The e-version I read the story in was rather bad. Each page of the first 100 or so was interrupted by an illustration having nothing to do with the text (mostly the same scene of pioneer America, repeated over and over). No-one had bothered to supply the missing first letters of opening words in each chapter (likely decorative initials in the scanned original.) The file is entitled "Complete Works of R.L. Stevenson", but it contains exactly 3 of his most famous novels - probably volume 1 of a collected edition.


And all this notwithstanding, I enjoyed reading this missing piece from my childhood. It was clear, straightforward, vivid storytelling.

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review 2020-01-09 19:08
The Black Robe (Collins)
The Black Robe - Wilkie Collins

I found this story of a nerve-stricken man and his shattered marriage to be less entertaining than Collins' usual, mainly because it relies on an uncomfortable strain of anti-Catholicism - and associated mercenary motives - for its villain, Father Benwell, who is just about as stereotypical a Jesuit schemer as you could find in any of Mrs. Radcliffe's Gothic romances. Collins makes an attempt to introduce some supernatural or apparently supernatural occurrences into the mental/emotional breakdown of his protagonist, Romayne - aptly named, since he becomes an avid Catholic convert and priest, to the point of abandoning his pregnant wife Stella - but the haunting voices in the lonely old house aren't very enthusiastically portrayed, and Collins doesn't seem to be terribly interested in convincing us of either a plausible or a supernatural explanation for them. The associated story of the mentally ill younger brother of a victim of Romayne (in a duel) has possibilities, but we never really get to know him, nor to understand the massive coincidence of his being the unwitting transmitter of some important documents.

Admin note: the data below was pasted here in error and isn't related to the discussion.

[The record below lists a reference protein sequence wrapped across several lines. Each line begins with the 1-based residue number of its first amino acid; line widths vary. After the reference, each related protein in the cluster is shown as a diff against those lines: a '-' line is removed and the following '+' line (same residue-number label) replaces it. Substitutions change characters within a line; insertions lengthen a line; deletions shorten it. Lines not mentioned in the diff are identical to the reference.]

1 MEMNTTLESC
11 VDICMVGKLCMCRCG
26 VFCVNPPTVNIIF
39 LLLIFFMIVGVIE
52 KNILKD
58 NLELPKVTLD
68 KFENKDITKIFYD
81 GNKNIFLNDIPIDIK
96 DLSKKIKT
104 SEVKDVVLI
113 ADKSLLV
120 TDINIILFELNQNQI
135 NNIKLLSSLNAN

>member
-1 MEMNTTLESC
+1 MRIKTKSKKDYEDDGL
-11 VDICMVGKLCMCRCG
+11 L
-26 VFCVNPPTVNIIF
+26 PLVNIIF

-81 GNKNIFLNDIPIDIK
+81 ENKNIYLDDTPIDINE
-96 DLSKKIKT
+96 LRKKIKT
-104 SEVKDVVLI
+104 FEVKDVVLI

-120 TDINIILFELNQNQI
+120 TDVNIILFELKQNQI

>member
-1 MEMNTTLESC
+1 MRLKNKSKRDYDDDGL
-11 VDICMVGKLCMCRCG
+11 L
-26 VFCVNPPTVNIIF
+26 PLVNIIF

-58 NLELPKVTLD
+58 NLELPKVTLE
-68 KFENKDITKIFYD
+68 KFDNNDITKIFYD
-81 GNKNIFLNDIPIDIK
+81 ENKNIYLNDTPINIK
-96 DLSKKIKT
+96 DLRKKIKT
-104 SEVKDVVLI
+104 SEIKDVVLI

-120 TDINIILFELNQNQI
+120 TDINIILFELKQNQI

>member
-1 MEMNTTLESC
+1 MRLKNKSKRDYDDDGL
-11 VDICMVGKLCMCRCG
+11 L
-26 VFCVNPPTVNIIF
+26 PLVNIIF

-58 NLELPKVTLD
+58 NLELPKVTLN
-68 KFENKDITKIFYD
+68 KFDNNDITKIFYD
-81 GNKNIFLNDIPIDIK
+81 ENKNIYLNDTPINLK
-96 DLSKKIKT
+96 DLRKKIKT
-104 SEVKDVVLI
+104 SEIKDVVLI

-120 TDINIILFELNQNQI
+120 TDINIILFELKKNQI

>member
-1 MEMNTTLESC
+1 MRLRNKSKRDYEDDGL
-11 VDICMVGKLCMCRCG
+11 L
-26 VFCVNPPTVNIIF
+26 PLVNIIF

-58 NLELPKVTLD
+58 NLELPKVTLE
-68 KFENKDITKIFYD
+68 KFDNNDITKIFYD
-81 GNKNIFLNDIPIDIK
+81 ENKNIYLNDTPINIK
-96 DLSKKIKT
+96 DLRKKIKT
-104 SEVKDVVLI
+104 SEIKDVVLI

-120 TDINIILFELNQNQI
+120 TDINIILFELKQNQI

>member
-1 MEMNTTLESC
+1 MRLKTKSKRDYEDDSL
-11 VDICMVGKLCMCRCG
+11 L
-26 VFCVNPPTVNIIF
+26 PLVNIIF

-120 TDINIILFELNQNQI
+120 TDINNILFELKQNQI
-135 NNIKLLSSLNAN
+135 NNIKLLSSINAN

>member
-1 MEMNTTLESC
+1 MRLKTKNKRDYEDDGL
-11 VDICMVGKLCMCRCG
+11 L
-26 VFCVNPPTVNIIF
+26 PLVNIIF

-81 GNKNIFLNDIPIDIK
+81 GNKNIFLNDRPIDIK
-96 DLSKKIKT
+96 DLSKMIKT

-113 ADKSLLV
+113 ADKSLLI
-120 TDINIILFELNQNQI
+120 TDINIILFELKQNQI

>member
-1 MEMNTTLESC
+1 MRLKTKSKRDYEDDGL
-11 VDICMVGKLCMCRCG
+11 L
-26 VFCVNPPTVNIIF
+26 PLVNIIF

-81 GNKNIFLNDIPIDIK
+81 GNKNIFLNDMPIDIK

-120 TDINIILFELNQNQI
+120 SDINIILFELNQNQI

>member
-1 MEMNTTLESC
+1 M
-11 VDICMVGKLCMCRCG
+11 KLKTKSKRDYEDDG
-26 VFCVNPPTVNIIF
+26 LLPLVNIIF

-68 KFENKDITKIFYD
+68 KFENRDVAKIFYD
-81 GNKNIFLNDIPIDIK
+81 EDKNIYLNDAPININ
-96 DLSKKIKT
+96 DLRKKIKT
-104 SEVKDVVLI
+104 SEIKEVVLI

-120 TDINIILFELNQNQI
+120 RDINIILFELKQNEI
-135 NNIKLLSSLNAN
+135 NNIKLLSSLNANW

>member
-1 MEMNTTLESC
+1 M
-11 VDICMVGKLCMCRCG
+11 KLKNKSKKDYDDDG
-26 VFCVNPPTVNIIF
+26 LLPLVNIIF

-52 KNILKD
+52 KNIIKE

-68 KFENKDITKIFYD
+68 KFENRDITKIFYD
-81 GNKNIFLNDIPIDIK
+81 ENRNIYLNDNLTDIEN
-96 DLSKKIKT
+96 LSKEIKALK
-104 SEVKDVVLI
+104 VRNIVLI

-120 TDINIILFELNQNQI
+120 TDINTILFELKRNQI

There are a couple of sympathetic characters, one being Stella, Romayne's wife, and the other a Jesuit enthusiast (but with a moral compass) named Penrose, who is packed off on some dangerous adventures in the New World. And, of course, there is one Winterfield, who is a noble but (while Romayne lives) hopeless alternate suitor for Stella, who wooed her under the impression his first wife was dead, was forced to leave Stella at the altar when that first wife resurfaced, and of course has the most terrible trouble re-establishing his claim thereafter. But, sympathetic or no, I just found myself a little bit detached from all of them, probably because they all seemed far too easily duped by Father Benwell and his endless lies and sophistries directed at retrieving Romayne's estate for the Church. There is, of course, a happy ending of sorts, brought about by a little boy throwing things in a fire (at his expiring Father's urging).


It wasn't bad, but Collins can do better than this.